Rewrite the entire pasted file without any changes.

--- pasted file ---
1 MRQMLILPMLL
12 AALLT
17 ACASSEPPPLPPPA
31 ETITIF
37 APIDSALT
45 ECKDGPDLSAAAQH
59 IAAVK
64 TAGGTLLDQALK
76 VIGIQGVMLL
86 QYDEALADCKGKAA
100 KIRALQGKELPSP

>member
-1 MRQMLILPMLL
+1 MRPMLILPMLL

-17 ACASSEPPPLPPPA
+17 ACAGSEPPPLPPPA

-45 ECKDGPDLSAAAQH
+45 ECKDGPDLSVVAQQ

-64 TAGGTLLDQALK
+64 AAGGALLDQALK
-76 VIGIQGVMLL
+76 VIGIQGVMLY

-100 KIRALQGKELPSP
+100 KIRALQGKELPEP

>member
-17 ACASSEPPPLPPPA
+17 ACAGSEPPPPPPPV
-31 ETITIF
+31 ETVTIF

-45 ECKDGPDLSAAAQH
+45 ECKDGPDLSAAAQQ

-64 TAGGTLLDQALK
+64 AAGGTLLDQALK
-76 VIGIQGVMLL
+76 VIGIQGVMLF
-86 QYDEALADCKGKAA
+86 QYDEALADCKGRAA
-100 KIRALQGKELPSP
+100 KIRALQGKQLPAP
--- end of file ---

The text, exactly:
1 MRQMLILPMLL
12 AALLT
17 ACASSEPPPLPPPA
31 ETITIF
37 APIDSALT
45 ECKDGPDLSAAAQH
59 IAAVK
64 TAGGTLLDQALK
76 VIGIQGVMLL
86 QYDEALADCKGKAA
100 KIRALQGKELPSP

>member
-1 MRQMLILPMLL
+1 MRPMLILPMLL

-17 ACASSEPPPLPPPA
+17 ACAGSEPPPLPPPA

-45 ECKDGPDLSAAAQH
+45 ECKDGPDLSVVAQQ

-64 TAGGTLLDQALK
+64 AAGGALLDQALK
-76 VIGIQGVMLL
+76 VIGIQGVMLY

-100 KIRALQGKELPSP
+100 KIRALQGKELPEP

>member
-17 ACASSEPPPLPPPA
+17 ACAGSEPPPPPPPV
-31 ETITIF
+31 ETVTIF

-45 ECKDGPDLSAAAQH
+45 ECKDGPDLSAAAQQ

-64 TAGGTLLDQALK
+64 AAGGTLLDQALK
-76 VIGIQGVMLL
+76 VIGIQGVMLF
-86 QYDEALADCKGKAA
+86 QYDEALADCKGRAA
-100 KIRALQGKELPSP
+100 KIRALQGKQLPAP